Universal spirituality

Something changed in Tavener's style of composing after the turn of the century. As he declared in an interview with Michael White, 'I reached a point where everything I wrote was terribly austere and hidebound by the tonal system of the Orthodox Church, and I felt the need, in my music at least, to become more universalist: to take in other colours, other languages' (White 2007). Tavener told White he had a visionary dream in 2003 of a visitation from the spirit of the mystical philosopher Frithjof Schuon, who told Tavener to loosen up, to be open, musically at least, to other traditions. Tavener had been reading Schuon for over a decade, admiring his universalist theories of the transcendent unity of all religions, which leaned heavily on the philosophy of Plato. From then on, Tavener started to absorb elements of Hinduism, Buddhism, Sufism, Islam and even shamanism into his music and subjects. But Tavener did not sign up to a new system of belief; he just found the universalist approach better suited to his personal experience of the sacred. I belief his opening to a Universalist approach may be connected to a transformative spiritual experience Tavener had in 1998 while writing Mystagogia, an orchestral work based on a text by Saint Dionysius the Areopagite, the source of much Neoplatonic thought in Christian theology. Tavener writes that he had no conscious control over his composing at the time; something seemed to take over from beyond (Tavener 1999, 85). And then he had this very interesting experience:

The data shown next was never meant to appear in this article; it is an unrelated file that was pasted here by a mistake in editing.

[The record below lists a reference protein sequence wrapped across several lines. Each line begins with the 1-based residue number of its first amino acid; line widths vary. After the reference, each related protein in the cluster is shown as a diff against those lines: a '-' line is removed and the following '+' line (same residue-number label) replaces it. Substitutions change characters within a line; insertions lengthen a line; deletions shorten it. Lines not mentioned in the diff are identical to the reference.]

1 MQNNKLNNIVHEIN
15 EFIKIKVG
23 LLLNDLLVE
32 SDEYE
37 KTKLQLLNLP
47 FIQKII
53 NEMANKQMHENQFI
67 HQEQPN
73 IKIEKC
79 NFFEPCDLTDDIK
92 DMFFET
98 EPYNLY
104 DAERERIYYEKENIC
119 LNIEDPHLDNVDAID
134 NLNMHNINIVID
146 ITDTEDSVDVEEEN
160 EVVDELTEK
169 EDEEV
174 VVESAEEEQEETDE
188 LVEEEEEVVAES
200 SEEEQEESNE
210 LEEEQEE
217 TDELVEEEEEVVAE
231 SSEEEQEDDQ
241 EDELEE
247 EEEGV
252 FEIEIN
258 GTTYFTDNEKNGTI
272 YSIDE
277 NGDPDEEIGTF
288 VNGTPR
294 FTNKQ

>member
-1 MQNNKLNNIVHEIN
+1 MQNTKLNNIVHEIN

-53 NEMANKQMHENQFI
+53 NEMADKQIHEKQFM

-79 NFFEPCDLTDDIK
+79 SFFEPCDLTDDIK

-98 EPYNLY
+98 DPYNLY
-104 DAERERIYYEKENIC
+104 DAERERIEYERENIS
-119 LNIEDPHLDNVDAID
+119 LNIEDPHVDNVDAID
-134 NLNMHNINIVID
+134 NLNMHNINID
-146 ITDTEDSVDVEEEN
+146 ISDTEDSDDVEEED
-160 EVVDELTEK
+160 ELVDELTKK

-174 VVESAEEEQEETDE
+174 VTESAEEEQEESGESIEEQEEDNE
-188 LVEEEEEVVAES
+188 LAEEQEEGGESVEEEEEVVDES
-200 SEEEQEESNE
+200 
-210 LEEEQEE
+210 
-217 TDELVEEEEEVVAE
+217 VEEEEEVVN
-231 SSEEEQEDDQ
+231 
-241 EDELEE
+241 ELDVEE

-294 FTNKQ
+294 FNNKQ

I went for a walk one evening, during one of those wonderful winter sunsets that you get in Greece, and suddenly had, I suppose, what they call an out-of-body experience. I suddenly thought, I'm not a person, I'm just a piece of music. I could only see myself as music. It remains a total mystery to me (Tavener 1999, 85).

 

What Tavener had touched upon was the experience of the soul as an immortal entity, distinct from the body, constructed upon the mathematical proportions of the harmonic series. This is the core of the Platonic teaching of the Timaeus dialogue, in which the creation of the soul of the world, the anima mundi, is sketched in Pythagorean terms. Tavener was aware of this concept and its connection to the so-called music of the spheres; he had used the harmonic series of the heavenly harmony already in 1994 in Agraphon (Tavener 1999, 156). Yet now, in 1998, he had the living experience of an initiation into the great mystery of everlasting life, not as the Word but as music, the universal language of the soul. Tavener was not unique in this; for example, listen to Kate Bush singing Symphony in Blue in 1978: 'I see myself suddenly - on the piano, as a melody. My terrible fear of dying - no longer plays with me, for now I know that I'm needed - for the symphony'. I propose to relate these intuitions of soul music to the philosophy of Pythagoras. His biography by the Neoplatonic philosopher Iamblichus states: